3. Don’t confuse leadership with management. Both are important. The difference is that you manage work and lead people. Different skills are required for both parts of the role.
  1. There is no number one competency for leadership. You need to be able to master many competencies — thinking critically, doing what you say you will do, and working for the benefit of the organization.
  2. Again, no one book. I would folks to read biography, history, strategy and philosophy.
  3. Leadership is not about you but it is all about you. What I mean is you must think of the team first and then exert your ability to create conditions for them to succeed.

23. Ron Edmondson (Leadership Expert)

Image of Ron Edmondson, Leadership Expert.

  1. Intentionality
  2. Dale Carnegie – How to Win Friends and Influence People.
  3. Discover who you are and don’t try to be anyone else.
  1. I would say the number 1 competency for leadership knows how people, processes, policies, and systems work together in your organization. Having this background is not an endgame either but an ever-changing and constant updating as all of these areas will and should change. However leading with the ability to understand how a change will impact the people or processes, or even a system in an organization can aid in problem-solving or eliminating problems before they happen.
  2. Who Moved My Cheese?  Is still my favorites.  Although I was “voluntarily mandated” to read it in my younger days by a past mentor/supervisor it, became to me a symbol of how change is a good thing.
  3. Don’t be scared of failure or asking for help.  Failure and receiving help is how you learn.

25. Liz Mellon (Leadership Expert)

A portrait image showing Liz Mellon.

  1. Curiousity. Why?  Because it means you know that you don’t have all the answers, you want to continue to learn, you’re eager for new ideas and you listen well.
  2. Leaders Eat Last – Simon Sinek
  3. Any other leadership advice you recommend for leading well? Stay human.  With the speed of change and too much pressure in the system, it’s tempting to focus on the what, not the who or the why.  Everyone has a back story, everyone is fallible and fragile.

26. Christopher Paul Elliott (Leadership Author)

  1. Humility
  2. Lead Like Jesus
  3. Humble yourself to understand the strengths you have and lead through them; don’t be anyone else.  Humble yourself enough to understand others you lead so you can lead them through their strengths.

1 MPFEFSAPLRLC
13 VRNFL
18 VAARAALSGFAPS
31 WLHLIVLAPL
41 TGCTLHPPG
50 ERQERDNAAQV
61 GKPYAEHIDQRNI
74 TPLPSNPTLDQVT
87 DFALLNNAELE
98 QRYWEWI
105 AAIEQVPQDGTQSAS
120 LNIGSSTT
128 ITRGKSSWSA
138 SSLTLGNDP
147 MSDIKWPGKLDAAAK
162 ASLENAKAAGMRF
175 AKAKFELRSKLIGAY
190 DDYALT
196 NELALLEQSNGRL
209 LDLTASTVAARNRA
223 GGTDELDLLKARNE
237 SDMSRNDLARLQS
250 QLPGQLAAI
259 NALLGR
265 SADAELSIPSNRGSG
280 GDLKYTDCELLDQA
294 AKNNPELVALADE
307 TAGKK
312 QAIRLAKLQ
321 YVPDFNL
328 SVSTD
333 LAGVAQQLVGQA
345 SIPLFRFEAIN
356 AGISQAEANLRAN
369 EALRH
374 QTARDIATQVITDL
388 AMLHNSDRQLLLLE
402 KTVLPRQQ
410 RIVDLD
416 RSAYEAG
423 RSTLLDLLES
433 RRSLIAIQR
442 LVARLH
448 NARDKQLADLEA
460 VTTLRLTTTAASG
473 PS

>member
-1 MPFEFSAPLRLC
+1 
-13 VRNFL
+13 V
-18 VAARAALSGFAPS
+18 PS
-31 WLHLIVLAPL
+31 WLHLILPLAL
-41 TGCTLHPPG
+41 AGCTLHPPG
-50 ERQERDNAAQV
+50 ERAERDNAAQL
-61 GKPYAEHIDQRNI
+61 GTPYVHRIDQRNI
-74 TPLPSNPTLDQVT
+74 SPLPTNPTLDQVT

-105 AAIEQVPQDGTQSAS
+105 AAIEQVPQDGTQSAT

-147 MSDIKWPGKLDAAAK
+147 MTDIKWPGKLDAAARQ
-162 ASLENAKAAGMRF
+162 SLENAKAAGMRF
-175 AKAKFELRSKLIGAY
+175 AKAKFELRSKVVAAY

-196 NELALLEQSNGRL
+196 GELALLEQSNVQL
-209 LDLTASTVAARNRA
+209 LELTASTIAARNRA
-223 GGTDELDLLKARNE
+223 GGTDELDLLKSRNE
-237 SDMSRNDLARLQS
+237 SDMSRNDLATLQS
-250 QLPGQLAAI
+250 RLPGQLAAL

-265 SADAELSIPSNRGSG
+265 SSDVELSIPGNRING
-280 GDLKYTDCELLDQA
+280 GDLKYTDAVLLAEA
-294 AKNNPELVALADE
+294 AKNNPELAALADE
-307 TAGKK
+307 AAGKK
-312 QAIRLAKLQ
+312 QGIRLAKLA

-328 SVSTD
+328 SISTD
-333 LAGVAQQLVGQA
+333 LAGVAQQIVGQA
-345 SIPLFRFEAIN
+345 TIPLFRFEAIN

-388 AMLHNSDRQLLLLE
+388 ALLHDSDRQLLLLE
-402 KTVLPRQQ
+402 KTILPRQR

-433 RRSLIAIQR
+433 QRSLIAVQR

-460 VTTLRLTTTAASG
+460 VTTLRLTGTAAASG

27. Loretta Langille (Executive Coach)

Image of Loretta Langille, Executive Coach.


  1. The most important competency is leadership presence. The way you carry yourself as a leader affects everyone around you and your place of work. Learning to stay centered within yourself and choosing to act instead of react amongst the inevitable and changing circumstances helps leaders lead more mindfully and effectively. Mastering your leadership presence is not something you can go to a weekend course to do; it takes time, honest self-reflection, trial and error and professional coaching is helpful if you are willing to really look at yourself.
  2. There are so many great books. One book that I think is valuable for thriving and developing sustainable long-term business success is: Love Leadership: The new way to lead in a fear-based world.  by John Hope Bryant
  3. ​Stop trying to be the expert. Vulnerability is strength.  Lean on your people. Hire people who truly love the work they do so they will bring more creativity and energy to their job, your workplace and to your customers. Ask questions over providing advice. Be mindful about the example you set as your actions will always speak louder than your words. If you’re not sure how you are affecting others, get a development focused 360 done or hire an accredited coach to come in and observe you so they can provide honest feedback.  And for those of you with head and heart, who haven’t fully made their way into key leadership roles; we need you. It’s time to step up. Be brave, be bold and change the face of leadership.

28. Carole Besson (Executive Coach)

  1. Humility. Leading is not about the leader himself/herself but about adding value to others and to the organization. This value add is the real contribution a manager can make to the organization’s success. By adding value, a leader increases the chance that team members perform at their best to achieve the organization’s objectives. Adding value to others requires a great amount of humility. Humility is the key competency that allows a leader to cultivate his/her individual flourishing and then engage other people on their own level. Engaging other people is a perpetual questioning and challenging of one’s established concepts to avoid rigidity which can lead to micro-management. Questioning one’s own beliefs, values, knowledge, methods requires humility. Humility helps us understand the true value or worth of our actions and decisions which results in acknowledging more others and their worth. And leadership is about inspiring others to high achievement not about promoting the leader himself/herself.